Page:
Renal clearance of lithium is apparently decreased in patients receiving diuretics, and lithium toxicity may result. Ethacrynic acid and lithium should generally not be given together. If concomitant therapy is necessary, the patient should be hospitalized. Serum lithium concentrations should be monitored carefully and dosage adjusted accordingly.

Antidiabetic Agents

Administration of ethacrynic acid to diabetic patients may interfere with the hypoglycemic effect of insulin or oral antidiabetic agents, possibly as a result of hypokalemia. Patients should be observed for possible decrease of diabetic control. If correction of the potassium deficit does not restore control, dosage adjustments of the antidiabetic agent may be needed.

Hypotensive Agents

The hypotensive effects of hypotensive agents may be enhanced when given concomitantly with ethacrynic acid and orthostatic hypotension may result. Dosage of the antihypertensive agent, and possibly of both drugs, should be reduced when ethacrynic acid is added to an existing regimen.


Animal studies indicate that probenecid may decrease the urinary excretion and possibly the effectiveness of ethacrynic acid. In addition, it has been suggested that ethacrynic acid, by increasing serum uric acid concentrations, may interfere with the uricosuric effects of probenecid or sulfinpyrazone. Serum uric acid concentrations should be monitored in patients receiving both drugs, and dosage of the uricosuric drug should be increased if necessary.

Nonsteroidal Anti-inflammatory Agents

Patients receiving diuretics may have an increased risk of developing renal failure secondary to decreased renal blood flow resulting from prostaglandin inhibition by NSAIAs. In addition, NSAIAs may interfere with the diuretic, natriuretic, and antihypertensive response to diuretics whose activity depends in part on prostaglandin-mediated alterations in renal blood flow (e.g., loop diuretics). Diuretic effect of ethacrynic acid should be closely monitored.

Carbonic Anhydrase Inhibitors

Ethacrynic acid may potentiate action (augmentation of natriuresis and kaliuresis) of carbonic anhydrase inhibitors (e.g., acetazolamide, dichlorphenamide, methazolamide). Therefore, when adding ethacrynic acid to a carbonic anhydrase inhibitor regimen, the initial dose and change in a dose should be given in 25-mg increments, to avoid electrolyte depletion.

Other Drugs

Concomitant administration of ethacrynic acid and aminoglycosides, some cephalosporins, or other ototoxic drugs, particularly when the diuretic is administered IV, may result in an increased incidence of transient or permanent deafness, and concomitant use of these drugs should be avoided. In addition, the possibility that IV ethacrynate sodium may increase aminoglycoside toxicity by altering serum and tissue concentrations of the antibiotic should be considered. It has been proposed, but not proven, that ethacrynic acid may enhance the nephrotoxicity of neomycin.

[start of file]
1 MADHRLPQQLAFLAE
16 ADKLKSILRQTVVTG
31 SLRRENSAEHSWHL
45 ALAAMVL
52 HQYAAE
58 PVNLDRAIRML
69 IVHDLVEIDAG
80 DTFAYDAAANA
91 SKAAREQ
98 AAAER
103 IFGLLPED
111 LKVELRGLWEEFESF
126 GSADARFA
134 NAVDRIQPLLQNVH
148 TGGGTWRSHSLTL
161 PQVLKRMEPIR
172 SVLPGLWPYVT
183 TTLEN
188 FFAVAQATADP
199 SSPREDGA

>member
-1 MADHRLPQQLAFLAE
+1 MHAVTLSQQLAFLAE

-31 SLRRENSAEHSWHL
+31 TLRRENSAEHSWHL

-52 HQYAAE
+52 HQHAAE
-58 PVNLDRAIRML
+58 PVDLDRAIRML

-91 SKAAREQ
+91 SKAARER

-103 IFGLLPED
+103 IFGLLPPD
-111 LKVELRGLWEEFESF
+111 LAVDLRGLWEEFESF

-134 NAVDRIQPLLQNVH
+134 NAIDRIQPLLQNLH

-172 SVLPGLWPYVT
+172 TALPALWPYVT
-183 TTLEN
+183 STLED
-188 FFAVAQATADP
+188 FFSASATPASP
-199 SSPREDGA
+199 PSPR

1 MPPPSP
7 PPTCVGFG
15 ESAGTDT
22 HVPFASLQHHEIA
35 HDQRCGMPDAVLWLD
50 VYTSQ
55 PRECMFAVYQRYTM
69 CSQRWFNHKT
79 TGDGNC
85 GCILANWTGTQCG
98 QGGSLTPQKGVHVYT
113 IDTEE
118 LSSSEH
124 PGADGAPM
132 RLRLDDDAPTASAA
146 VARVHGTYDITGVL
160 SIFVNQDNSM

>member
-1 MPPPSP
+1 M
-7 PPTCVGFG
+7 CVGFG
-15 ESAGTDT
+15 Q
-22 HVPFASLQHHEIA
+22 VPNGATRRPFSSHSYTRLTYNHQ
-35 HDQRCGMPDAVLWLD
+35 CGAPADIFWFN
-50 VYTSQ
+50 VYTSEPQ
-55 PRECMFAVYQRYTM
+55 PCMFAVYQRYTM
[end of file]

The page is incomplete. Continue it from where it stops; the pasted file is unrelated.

Ethacrynic acid displaces warfarin from protein-binding sites and potentiation of the anticoagulant effect of coumarin and indandione derivatives may occur, necessitating a reduction in the dosage of the anticoagulant.

In dogs, ethacrynic acid has caused a transient increase in blood ethanol concentrations; the possibility that the drug may augment the effects of alcohol or produce alcohol intolerance in humans should be kept in mind.



Ethacrynic acid is rapidly absorbed from the GI tract. Following oral administration, the diuretic effect occurs within 30 minutes and reaches a peak in approximately 2 hours. The duration of action following oral administration is usually 6-8 hours but may continue up to 12 hours. Following IV administration of ethacrynate sodium, diuresis usually occurs within 5 minutes, reaches a maximum within 15-30 minutes, and persists for approximately 2 hours.


In animals, substantial quantities of ethacrynic acid accumulate only in the liver. The drug does not enter the CSF. It is not known whether ethacrynic acid crosses the placenta or is distributed into milk in humans.


Animal studies indicate that ethacrynic acid is metabolized to a cysteine conjugate (which may contribute to the pharmacologic effects of the drug) and to an unstable, unidentified compound. Approximately 30-65% of an IV dose of ethacrynate sodium is secreted by the proximal renal tubules and is excreted in urine; approximately 35-40% is excreted in bile, partially as the cysteine conjugate. In dogs, approximately 30-40% of the drug excreted in urine is unchanged, 20-30% is the cysteine conjugate, and 33-40% is an unstable, unidentified compound. The rate of urinary excretion of ethacrynic acid increases as urinary pH increases and is decreased by probenecid.